Grant will help Claremont, Upland police reduce alcohol-related harm

by Steven Felschundneff |

The California Department of Alcoholic Beverage Control has awarded $48,575 to Claremont and Upland police departments to “reduce alcohol-related harm in their communities,” according to a news release from the Claremont police.

The grant is one of 50 issued by the agency as part of its Alcohol Policing Partnership program.

Claremont police Chief Aaron Fate was quoted in a press release as saying, “This is important to our communities in order to increase protection for youth and to address crime at problem locations.”

The Alcohol Policing Partnership program, which began in 1995, is designed to facilitate cooperation between state and local law enforcement with a goal of keeping alcohol away from minors and preventing harm to the community.

“The Alcohol Policing Partnership program can improve the quality of life in neighborhoods,” Alcoholic Beverage Control Director Joseph McCullough said in a statement. “We’ve seen a real difference in the communities where the grant program’s resources have been invested.”

“During the grant period, ABC’s Special Operations Unit and other ABC enforcement personnel work with the grant agencies and the community to identify problem alcohol outlets. The Alcohol Policing Partnership Program Unit then target problem outlets for investigation,” read a statement on the Alcoholic Beverage Control department’s website.

The funds are used for both educational and training purposes as well as enforcement, according to Claremont police lieutenant David Hardin.

Alcoholic Beverage Control officials provide training on alcohol related laws and ABC sponsored programs. Educational training is also provided to business owners and their staff regarding responsible serving practices and alcohol related laws.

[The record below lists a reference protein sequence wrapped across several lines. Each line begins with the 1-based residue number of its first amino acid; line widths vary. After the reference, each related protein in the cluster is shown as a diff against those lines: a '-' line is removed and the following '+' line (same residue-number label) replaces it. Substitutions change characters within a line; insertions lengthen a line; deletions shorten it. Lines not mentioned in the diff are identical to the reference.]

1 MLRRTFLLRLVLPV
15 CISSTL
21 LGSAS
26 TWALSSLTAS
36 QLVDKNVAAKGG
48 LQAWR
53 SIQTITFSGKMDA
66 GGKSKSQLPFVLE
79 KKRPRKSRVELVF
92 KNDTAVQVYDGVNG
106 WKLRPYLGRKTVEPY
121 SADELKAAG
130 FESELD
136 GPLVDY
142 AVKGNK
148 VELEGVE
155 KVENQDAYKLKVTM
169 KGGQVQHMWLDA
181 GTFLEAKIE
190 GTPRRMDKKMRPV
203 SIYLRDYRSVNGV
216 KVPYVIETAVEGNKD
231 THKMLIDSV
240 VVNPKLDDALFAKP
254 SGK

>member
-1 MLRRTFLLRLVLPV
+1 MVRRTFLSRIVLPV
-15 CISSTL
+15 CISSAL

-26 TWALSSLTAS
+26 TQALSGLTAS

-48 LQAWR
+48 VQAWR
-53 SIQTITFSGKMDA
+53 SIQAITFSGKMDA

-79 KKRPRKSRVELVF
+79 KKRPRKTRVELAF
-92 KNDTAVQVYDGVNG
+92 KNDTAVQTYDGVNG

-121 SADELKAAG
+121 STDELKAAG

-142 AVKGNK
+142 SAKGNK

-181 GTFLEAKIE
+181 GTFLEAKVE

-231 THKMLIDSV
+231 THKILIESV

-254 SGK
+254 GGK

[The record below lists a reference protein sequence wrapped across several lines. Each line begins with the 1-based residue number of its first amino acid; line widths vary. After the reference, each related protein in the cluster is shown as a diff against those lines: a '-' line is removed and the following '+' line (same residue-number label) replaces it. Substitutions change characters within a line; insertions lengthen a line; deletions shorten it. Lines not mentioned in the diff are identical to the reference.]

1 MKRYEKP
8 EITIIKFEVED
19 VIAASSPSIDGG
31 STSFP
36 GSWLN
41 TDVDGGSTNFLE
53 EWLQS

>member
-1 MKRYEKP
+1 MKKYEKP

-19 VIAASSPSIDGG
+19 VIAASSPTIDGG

“We also conduct non-enforcement inspections at ABC licensed businesses to make them aware of any violations or ABC regulations that are not in compliance,” Hardin wrote in an email.

The enforcement strategies include “shoulder tap” operations where a minor decoy will approach a customer walking into an ABC licensed business and tell them they are not 21 years old, and then ask the person to purchase alcohol for them. Adults caught in this enforcement detail could be arrested and charged with misdemeanor furnishing alcohol to a minor.

In another type of enforcement detail the minor decoy will attempt to purchase alcohol at an ABC licensed business and if they succeed that business could face serious consequences.

“A first time sale may result in a fine or license suspension,” according to the Alcoholic Beverage Control website. “A second sale to a minor within a three year period is an automatic license suspension. A third sale to a minor within a three year period may result in license revocation.”

“The Department also conducts uniformed patrols and undercover operations at problematic ABC licensed establishments and problem areas in the city that produce repeat calls for service,” Hardin wrote in an email. “All of the enforcement operations are conducted to reduce the availability of alcoholic beverages to minors.”


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